The mechanisms underlying the immune response flare ups in T1R leprosy patients remain to be investigated. In AIDS patients, the following two mutually non-exclusive mechanisms can trigger IRIS: exacerbation of the pathogen-induced T-cell mediated effector response and failure of its regulation by antigen-specific Tregs . In the post-transplant setting, IRS has been linked to reversal of the anti-inflammatory to the pro-inflammatory responses as a result of withdrawal or tapering of the IS regimen [14, 19]. In the present case report, the severe upgrading T1R was not due to modifications in the immunosuppressive regimen used for preventing graft rejection, although cessation of the leprosy MDT with dapsone could have contributed in part to it . Our hypothesis is that the severe upgrading T1R was related mainly to the deficient regulation of the M. leprae antigen-specific effector responses by Tregs.
The different classes of immunosuppressors target different T-cell activation pathways, but share the blockade of T-cell-mediated effector responses as the main mechanism to prevent allograft rejection. However, Tregs have also been shown to play an important role in graft survival; deficient recruitment of Tregs to the allograft was associated with poor graft outcome . The immunosuppressors have markedly different effects on Tregs. Calcineurin inhibitors block the expansion/function of Tregs, while mTor agents such as everolimus do not, favoring expansion and functional preservation of these cells . The effect of mycophenolate on Tregs is less clear, but recent data show that at therapeutic concentrations, it potently blocks allospecific Treg function/expansion . In agreement with this, our patient showed strikingly reduced in situ and circulating Tregs during the severe reaction episode compared to a group of leprosy patients with severe T1R but not under any immunosuppression. The expansion of Tregs in vitro was also blocked, particularly when induced with M. leprae. With T1R resolution, Tregs reacquired a “normal” rate of expansion upon non-specific stimulation, but with M. leprae, it remained severely curtailed. The patient was immunosuppressed with tacrolimus and mycophenolate throughout leprosy treatment. Unfortunately, Tregs were not assayed in the short period that everolimus replaced mycophenolate, although it has been shown that everolimus fails to abrogate the inhibitory effect of tacrolimus on Tregs . Moreover, although we could not perform functional assays of the Tregs, we found that the Tregs of the patient had extremely reduced expression of CTLA-4, a molecule that has been associated with Treg suppressive function in transplant recipients . Overall, these data suggest that immunosuppressors, besides acting on effector responses, can also block the induction of pathogen-specific Tregs and result in IRS in transplant recipients by deregulating the balance between the effector and regulatory responses. Interestingly, the absence of the signs of graft rejection in this patient suggests that the balance between allospecific effectors vs. regulatory responses and between pathogen-induced effectors vs. regulatory responses would be differentially regulated.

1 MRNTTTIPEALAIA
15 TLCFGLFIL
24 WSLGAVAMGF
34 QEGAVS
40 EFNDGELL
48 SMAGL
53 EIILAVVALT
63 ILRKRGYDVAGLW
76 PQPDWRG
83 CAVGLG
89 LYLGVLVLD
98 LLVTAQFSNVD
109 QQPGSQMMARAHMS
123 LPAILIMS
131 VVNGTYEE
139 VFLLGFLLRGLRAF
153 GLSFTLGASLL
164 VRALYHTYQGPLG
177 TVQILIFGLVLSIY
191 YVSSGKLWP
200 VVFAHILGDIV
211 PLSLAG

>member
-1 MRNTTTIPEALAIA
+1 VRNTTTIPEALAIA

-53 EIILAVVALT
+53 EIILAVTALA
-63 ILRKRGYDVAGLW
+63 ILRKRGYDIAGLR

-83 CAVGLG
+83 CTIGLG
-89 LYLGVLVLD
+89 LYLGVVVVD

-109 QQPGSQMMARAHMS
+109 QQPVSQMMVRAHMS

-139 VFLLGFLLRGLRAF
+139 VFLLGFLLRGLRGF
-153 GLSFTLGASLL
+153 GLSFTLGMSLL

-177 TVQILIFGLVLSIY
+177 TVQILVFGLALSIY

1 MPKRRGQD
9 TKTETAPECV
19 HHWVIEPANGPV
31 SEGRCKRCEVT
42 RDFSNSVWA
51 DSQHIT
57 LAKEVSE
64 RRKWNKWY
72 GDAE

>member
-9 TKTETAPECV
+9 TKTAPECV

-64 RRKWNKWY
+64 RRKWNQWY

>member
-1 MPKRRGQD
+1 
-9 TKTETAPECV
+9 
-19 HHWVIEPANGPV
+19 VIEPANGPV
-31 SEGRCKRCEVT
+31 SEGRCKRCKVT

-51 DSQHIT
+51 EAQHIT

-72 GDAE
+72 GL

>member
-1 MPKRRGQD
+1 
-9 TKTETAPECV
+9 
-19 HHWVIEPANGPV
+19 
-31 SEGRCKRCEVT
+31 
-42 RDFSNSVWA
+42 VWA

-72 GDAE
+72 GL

The rationale for the treatment of IRS or other IRS-like syndromes is control of the inflammatory process. Non-steroidal anti-inflammatory drugs can be used, and in severe cases, corticosteroids are indicated [16–19]. Similarly, severe T1R requires prompt corticosteroid therapy as it can lead to nerve destruction, being the leading cause of permanent sequels in leprosy. Our patient was successfully treated by increasing the prednisone dose without modifying the other two immunosuppressive drugs. He resolved the T1R without sequels except for persistent mild anesthesia in the affected areas of the hands.
In summary, the present case report highlights the challenge of diagnosing and managing leprosy in a kidney transplant recipient. Diagnosis of leprosy, especially in the transplant setting, requires a high degree of suspicion and the contribution of histopathology. The patient developed severe T1R despite the sustained immunosuppressive regimen for preventing graft rejection. Our hypothesis is that the deficiency of pathogen-induced Tregs due to the deleterious effects of the immunosuppressors contributed to this inflammatory syndrome. Further studies are warranted to better understand the role of Tregs in IRS, as they can potentially help to improve the diagnosis and management of this still challenging syndrome.
Cytotoxic T-lymphocyte-associated protein 4
Immune reconstitution syndrome
Mammalian target of rapamycin
Solid organ transplant
Type 1 reaction
World Health Organization
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We thank Naiura V. Pereira for assistance with the IHC, and BEI Resources for the kind donation of the M. leprae antigen.
Availability of data and materials
All data supporting the present case report are contained within the manuscript and the Additional file 1.
APV carried out the immunoassays, analyzed the data and helped in the preparation of the manuscript. MABT and FBCL were involved with the clinical management of the patient and drafted the manuscript. FJP and JA were involved with the clinical management of the patient. AJSD and GB designed and coordinated the study, drafted the manuscript and gave its final form. All authors read and approved the final manuscript.
The authors declare that they have no competing interests.
Consent for publication
Written Informed consent was obtained from the patient for blood collection and for publication of this case report and any accompanying image. A copy of the written consent is available for review by the Editor of this journal.
Ethics approval and consent to participate
This work was supported by Fundação de Amparo a Pesquisa do Estado de São Paulo grants #2014/15286–0 and 2016/08730-6. APV received a PhD fellowship from Coordenadoria de Aperfeiçoamento de Pessoal de Ensino Superior. GB and AJSD are senior researchers from Conselho Nacional de Pesquisa Científica.
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Vieira, A.P., Trindade, M.A.B., de Paula, F.J. et al. Severe type 1 upgrading leprosy reaction in a renal transplant recipient: a paradoxical manifestation associated with deficiency of antigen-specific regulatory T-cells?. BMC Infect Dis 17, 305 (2017). https://doi.org/10.1186/s12879-017-2406-9